LONDON -- Sixties girl-group star Ronnie Spector, recently signed to Oasis' U.K.
label, performed power-pop versions of her Ronettes hits along with Ramones
and Beach Boys songs and Christmas classics in a rare club show Sunday night.
English singer/songwriter Beth Orton, New York punk-rocker Joey Ramone and
Creation Records boss Alan McGee were in the audience of sharply dressed
young mods, bemused-looking middle-aged couples and London media types who
packed the North London club, Dingwalls, to see the 55-year-old pop legend.
Orton joined Spector for a version of "I Wish I Never Saw the Sunshine,"
which Orton covered on her debut album, Trailer Park. Spector sang
two tunes with Ramone, including the Ramones' "Bye Bye Baby."
Another Ramones song, "She Talks to Rainbows," is the lead cut on Spector's
debut EP for Creation, slated for release Jan. 18 in the U.K. Joey Ramone
produced the record.
A six-piece band, including two female singer/guitarists who supplied
Ronettes-style harmonies, backed Spector on Sunday. She made a suitably
diva-ish entry, 20 minutes late, in an alarmingly low-cut velvet number, and
proceeded to make rough-edged power-pop out of such Ronettes songs as "Be My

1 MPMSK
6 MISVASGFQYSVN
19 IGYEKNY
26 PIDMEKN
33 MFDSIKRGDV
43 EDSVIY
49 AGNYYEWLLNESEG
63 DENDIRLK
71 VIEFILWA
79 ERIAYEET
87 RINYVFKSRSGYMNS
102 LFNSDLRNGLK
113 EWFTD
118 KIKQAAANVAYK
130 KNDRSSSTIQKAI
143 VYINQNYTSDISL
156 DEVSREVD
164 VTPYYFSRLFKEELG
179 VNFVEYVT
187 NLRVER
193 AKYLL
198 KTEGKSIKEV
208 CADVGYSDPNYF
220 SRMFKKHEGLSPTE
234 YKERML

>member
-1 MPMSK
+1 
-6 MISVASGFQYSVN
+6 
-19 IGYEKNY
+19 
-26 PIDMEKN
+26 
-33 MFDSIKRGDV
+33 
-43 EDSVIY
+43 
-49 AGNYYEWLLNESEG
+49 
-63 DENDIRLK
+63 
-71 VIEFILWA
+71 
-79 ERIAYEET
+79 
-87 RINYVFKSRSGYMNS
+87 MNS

Baby" and other classics of the era, including the Beach Boys' "Don't Worry
After almost every number, Spector declared, "It's great to be back" or "I
love you." Her joie de vivre was infectious. McGee, beaming, said, "I don't
want to talk to anybody; I just want to hear this music."
One fan, Sarah Reddington, 23, said Spector's band sounded more like a "pile
of rubble" than a wall of sound, but she seemed happy nonetheless.
Things went slightly off-the-wall when Spector's guests turned up midway
through the set. Orton didn't quite look prepared to be dragged onstage by
Spector, who proceeded to belt out an uptempo version of "I Never Saw the
Sunshine," which Orton had turned into a spaced-out folk tune for her own
album. Orton's thin, fragile voice may work on her own records, but standing
next to a full-on diva, she seemed to shrink into the wool hat that was
pulled well down over her head. She appeared relieved when the whole thing
was over, running offstage to bury her head on her companion's shoulder.
Next up was Spector's longtime pal Ramone, who turned in a rather more
spirited performance on two numbers, "Bye Bye Baby" and "Baby, I Love You."
He wasted no time in thanking McGee and Creation Records for being “a record
company with vision."
On a cold, wintry night, with Christmas decorations all over Dingwalls,
Spector couldn't leave without a helping of the Christmas songs she helped
turn into pop classics on future-husband Phil Spector's 1963 album, A
Christmas Gift for You. For her encore, she returned in a Santa Claus
outfit and sang "Frosty The Snowman" and "I Saw Mommy Kissing Santa Claus."
The evening was best summed up by concert-goer Ted Rushby, 28: "I was
worried that this might be some horrible, cheesy cabaret, but it was the
complete opposite, really rough around the edges," Rushby said. "I always
worry about seeing legends, but at the end of the day, Ronnie enjoyed
herself so much, everybody else did."